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Women’s College Hospital looks beyond the headlines at panel discussion

March  9, 2015

The importance of meaningful dialogue and improved support for women was recently explored during a panel discussion organized by Women’s College Hospital (WCH). The event, which was moderated by Dr. Valerie Taylor, psychiatrist-in-chief at WCH, examined how high-profile cases are drawing attention to the complex issues surrounding violence against women.

“We want to move the conversation forward,” moderator Dr. Taylor said at the event, which was held at the YWCA Elm Centre.

As a world leader in women’s health, and in keeping with its mission to advance and advocate for the health of all women, WCH celebrates International Women’s Day, each year, with a lecture on an important current affairs topic that is affecting women. This year, WCH hosted a panel discussion, entitled Beyond the Headlines.

Marilyn Emery, president and CEO at WCH, opened the event and expressed her support for those who spoke out about the pervasive problem of violence against women.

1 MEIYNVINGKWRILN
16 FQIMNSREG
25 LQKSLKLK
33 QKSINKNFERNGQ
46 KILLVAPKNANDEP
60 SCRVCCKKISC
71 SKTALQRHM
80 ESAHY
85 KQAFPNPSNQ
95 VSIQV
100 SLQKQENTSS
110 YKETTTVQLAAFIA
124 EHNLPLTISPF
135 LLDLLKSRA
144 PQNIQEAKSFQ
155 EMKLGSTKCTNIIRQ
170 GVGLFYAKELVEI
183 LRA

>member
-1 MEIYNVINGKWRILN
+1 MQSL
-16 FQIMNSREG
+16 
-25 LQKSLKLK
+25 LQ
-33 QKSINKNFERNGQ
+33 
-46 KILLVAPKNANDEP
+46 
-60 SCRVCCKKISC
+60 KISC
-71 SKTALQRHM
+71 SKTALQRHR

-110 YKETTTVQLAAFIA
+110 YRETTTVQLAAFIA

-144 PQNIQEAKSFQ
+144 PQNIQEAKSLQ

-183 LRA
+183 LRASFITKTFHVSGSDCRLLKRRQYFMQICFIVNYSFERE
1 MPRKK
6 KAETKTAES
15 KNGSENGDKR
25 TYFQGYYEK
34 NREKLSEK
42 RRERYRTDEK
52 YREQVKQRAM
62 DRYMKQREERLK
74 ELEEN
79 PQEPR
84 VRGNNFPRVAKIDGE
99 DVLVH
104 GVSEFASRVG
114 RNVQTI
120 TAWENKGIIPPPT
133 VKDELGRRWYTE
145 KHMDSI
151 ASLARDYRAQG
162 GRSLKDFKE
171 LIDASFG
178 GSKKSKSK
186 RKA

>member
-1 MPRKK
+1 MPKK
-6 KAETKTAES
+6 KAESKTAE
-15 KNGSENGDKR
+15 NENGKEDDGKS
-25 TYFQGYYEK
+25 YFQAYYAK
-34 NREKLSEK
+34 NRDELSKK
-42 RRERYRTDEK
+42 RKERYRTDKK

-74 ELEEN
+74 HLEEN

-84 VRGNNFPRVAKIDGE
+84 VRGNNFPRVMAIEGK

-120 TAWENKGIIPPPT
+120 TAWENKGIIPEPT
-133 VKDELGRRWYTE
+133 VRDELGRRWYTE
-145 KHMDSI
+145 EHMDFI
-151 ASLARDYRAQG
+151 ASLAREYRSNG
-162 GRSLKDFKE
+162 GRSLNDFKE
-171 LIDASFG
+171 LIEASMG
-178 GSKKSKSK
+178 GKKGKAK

WCH has a long history of supporting survivors of trauma and violence. The hospital’s Sexual Assault and Domestic Violence Care Centre (SA/DVCC) was the first hospital-based program in Ontario to provide emergency care, counselling and follow-up to clients who have experienced sexual assault and domestic violence. Today, this service continues to provide around-the-clock expert care.

The recent event explored how the media, advocacy groups and health professionals can increase awareness and incite change. Panelist Kevin Donovan, an investigative reporter and editor with the Toronto Star who — with reporter Jesse Brown — broke the Jian Ghomeshi story, discussed how fear and other barriers prevented women from coming forward about their stories.

Meanwhile, fellow panelist Nneka MacGregor, a long-time advocate and the executive director of the Women’s Centre for Social Justice, spoke about how power structures often prevent some women from being heard.

As well, Dr. Catherine Classen, a psychologist and academic lead of the Trauma Therapy Program at WCH, discussed the importance of trauma-informed care in preventing re-traumatization of survivors seeking care.

The event ended with an honest and insightful question and answer session, where many attendees shared their stories and insights.

panel discussion moderated by Dr. Valerie Taylor
From left: Marilyn Emery, president and CEO, WCH; Dr. Catherine Classen, psychologist and academic lead, Trauma Therapy Program, WCH; Nneka MacGregor, executive director, Women’s Centre for Social Justice; Kevin Donovan, investigative reporter and editor, Toronto Star and Dr. Valerie Taylor, scientist and psychiatrist-in-chief, WCH.
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